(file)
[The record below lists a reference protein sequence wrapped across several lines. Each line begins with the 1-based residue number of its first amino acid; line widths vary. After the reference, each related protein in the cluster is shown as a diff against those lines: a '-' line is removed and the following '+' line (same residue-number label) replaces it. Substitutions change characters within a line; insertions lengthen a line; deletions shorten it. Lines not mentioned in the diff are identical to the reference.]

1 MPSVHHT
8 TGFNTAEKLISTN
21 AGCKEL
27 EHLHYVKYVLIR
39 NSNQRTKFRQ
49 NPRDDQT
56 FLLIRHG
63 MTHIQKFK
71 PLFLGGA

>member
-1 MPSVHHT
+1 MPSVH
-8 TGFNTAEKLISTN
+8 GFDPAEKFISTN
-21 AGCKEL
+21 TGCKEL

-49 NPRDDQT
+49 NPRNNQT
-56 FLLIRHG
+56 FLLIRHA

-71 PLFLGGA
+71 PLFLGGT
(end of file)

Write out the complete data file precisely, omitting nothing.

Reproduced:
[The record below lists a reference protein sequence wrapped across several lines. Each line begins with the 1-based residue number of its first amino acid; line widths vary. After the reference, each related protein in the cluster is shown as a diff against those lines: a '-' line is removed and the following '+' line (same residue-number label) replaces it. Substitutions change characters within a line; insertions lengthen a line; deletions shorten it. Lines not mentioned in the diff are identical to the reference.]

1 MPSVHHT
8 TGFNTAEKLISTN
21 AGCKEL
27 EHLHYVKYVLIR
39 NSNQRTKFRQ
49 NPRDDQT
56 FLLIRHG
63 MTHIQKFK
71 PLFLGGA

>member
-1 MPSVHHT
+1 MPSVH
-8 TGFNTAEKLISTN
+8 GFDPAEKFISTN
-21 AGCKEL
+21 TGCKEL

-49 NPRDDQT
+49 NPRNNQT
-56 FLLIRHG
+56 FLLIRHA

-71 PLFLGGA
+71 PLFLGGT